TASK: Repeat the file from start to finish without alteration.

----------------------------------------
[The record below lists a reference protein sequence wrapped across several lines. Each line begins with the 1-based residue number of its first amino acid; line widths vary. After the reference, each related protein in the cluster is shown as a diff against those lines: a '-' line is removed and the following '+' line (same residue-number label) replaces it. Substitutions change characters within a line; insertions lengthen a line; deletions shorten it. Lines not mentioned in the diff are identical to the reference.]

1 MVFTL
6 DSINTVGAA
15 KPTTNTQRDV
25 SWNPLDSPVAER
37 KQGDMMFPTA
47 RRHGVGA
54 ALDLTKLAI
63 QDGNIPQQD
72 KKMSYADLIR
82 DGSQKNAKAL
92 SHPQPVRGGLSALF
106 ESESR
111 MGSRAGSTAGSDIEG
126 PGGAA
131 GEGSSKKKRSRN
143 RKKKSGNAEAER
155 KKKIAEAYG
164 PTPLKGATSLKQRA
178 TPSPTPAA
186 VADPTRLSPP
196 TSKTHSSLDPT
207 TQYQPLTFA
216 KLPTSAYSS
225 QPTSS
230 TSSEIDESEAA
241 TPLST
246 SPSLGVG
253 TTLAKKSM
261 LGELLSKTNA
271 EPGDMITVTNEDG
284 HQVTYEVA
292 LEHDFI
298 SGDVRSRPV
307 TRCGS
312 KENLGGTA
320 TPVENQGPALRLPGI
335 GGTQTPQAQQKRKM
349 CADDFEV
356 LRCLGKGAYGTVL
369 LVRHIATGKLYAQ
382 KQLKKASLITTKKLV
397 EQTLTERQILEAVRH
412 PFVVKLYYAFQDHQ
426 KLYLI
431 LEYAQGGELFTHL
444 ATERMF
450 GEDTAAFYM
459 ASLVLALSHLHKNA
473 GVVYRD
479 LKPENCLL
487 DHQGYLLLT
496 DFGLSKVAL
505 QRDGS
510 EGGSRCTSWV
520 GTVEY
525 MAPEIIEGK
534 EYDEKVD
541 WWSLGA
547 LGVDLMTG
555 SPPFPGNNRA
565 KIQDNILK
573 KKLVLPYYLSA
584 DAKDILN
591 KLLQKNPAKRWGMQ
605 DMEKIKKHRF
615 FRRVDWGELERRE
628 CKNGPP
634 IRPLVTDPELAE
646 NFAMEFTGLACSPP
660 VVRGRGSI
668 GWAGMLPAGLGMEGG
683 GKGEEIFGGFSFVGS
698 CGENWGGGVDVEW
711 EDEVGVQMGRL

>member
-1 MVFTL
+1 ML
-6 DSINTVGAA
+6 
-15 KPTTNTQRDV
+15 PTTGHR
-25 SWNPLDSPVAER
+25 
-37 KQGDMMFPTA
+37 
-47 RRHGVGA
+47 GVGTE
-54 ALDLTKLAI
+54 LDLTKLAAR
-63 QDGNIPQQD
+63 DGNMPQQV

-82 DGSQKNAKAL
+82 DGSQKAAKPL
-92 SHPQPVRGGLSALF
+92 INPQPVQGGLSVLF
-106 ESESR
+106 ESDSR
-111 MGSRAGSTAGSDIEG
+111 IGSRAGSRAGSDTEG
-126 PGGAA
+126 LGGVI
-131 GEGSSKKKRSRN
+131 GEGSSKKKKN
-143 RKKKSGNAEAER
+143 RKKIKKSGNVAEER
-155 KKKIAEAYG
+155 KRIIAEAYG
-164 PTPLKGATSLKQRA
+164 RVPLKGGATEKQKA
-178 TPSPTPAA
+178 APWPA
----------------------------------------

[The record below lists a reference protein sequence wrapped across several lines. Each line begins with the 1-based residue number of its first amino acid; line widths vary. After the reference, each related protein in the cluster is shown as a diff against those lines: a '-' line is removed and the following '+' line (same residue-number label) replaces it. Substitutions change characters within a line; insertions lengthen a line; deletions shorten it. Lines not mentioned in the diff are identical to the reference.]

1 MVFTL
6 DSINTVGAA
15 KPTTNTQRDV
25 SWNPLDSPVAER
37 KQGDMMFPTA
47 RRHGVGA
54 ALDLTKLAI
63 QDGNIPQQD
72 KKMSYADLIR
82 DGSQKNAKAL
92 SHPQPVRGGLSALF
106 ESESR
111 MGSRAGSTAGSDIEG
126 PGGAA
131 GEGSSKKKRSRN
143 RKKKSGNAEAER
155 KKKIAEAYG
164 PTPLKGATSLKQRA
178 TPSPTPAA
186 VADPTRLSPP
196 TSKTHSSLDPT
207 TQYQPLTFA
216 KLPTSAYSS
225 QPTSS
230 TSSEIDESEAA
241 TPLST
246 SPSLGVG
253 TTLAKKSM
261 LGELLSKTNA
271 EPGDMITVTNEDG
284 HQVTYEVA
292 LEHDFI
298 SGDVRSRPV
307 TRCGS
312 KENLGGTA
320 TPVENQGPALRLPGI
335 GGTQTPQAQQKRKM
349 CADDFEV
356 LRCLGKGAYGTVL
369 LVRHIATGKLYAQ
382 KQLKKASLITTKKLV
397 EQTLTERQILEAVRH
412 PFVVKLYYAFQDHQ
426 KLYLI
431 LEYAQGGELFTHL
444 ATERMF
450 GEDTAAFYM
459 ASLVLALSHLHKNA
473 GVVYRD
479 LKPENCLL
487 DHQGYLLLT
496 DFGLSKVAL
505 QRDGS
510 EGGSRCTSWV
520 GTVEY
525 MAPEIIEGK
534 EYDEKVD
541 WWSLGA
547 LGVDLMTG
555 SPPFPGNNRA
565 KIQDNILK
573 KKLVLPYYLSA
584 DAKDILN
591 KLLQKNPAKRWGMQ
605 DMEKIKKHRF
615 FRRVDWGELERRE
628 CKNGPP
634 IRPLVTDPELAE
646 NFAMEFTGLACSPP
660 VVRGRGSI
668 GWAGMLPAGLGMEGG
683 GKGEEIFGGFSFVGS
698 CGENWGGGVDVEW
711 EDEVGVQMGRL

>member
-1 MVFTL
+1 ML
-6 DSINTVGAA
+6 
-15 KPTTNTQRDV
+15 PTTGHR
-25 SWNPLDSPVAER
+25 
-37 KQGDMMFPTA
+37 
-47 RRHGVGA
+47 GVGTE
-54 ALDLTKLAI
+54 LDLTKLAAR
-63 QDGNIPQQD
+63 DGNMPQQV

-82 DGSQKNAKAL
+82 DGSQKAAKPL
-92 SHPQPVRGGLSALF
+92 INPQPVQGGLSVLF
-106 ESESR
+106 ESDSR
-111 MGSRAGSTAGSDIEG
+111 IGSRAGSRAGSDTEG
-126 PGGAA
+126 LGGVI
-131 GEGSSKKKRSRN
+131 GEGSSKKKKN
-143 RKKKSGNAEAER
+143 RKKIKKSGNVAEER
-155 KKKIAEAYG
+155 KRIIAEAYG
-164 PTPLKGATSLKQRA
+164 RVPLKGGATEKQKA
-178 TPSPTPAA
+178 APWPA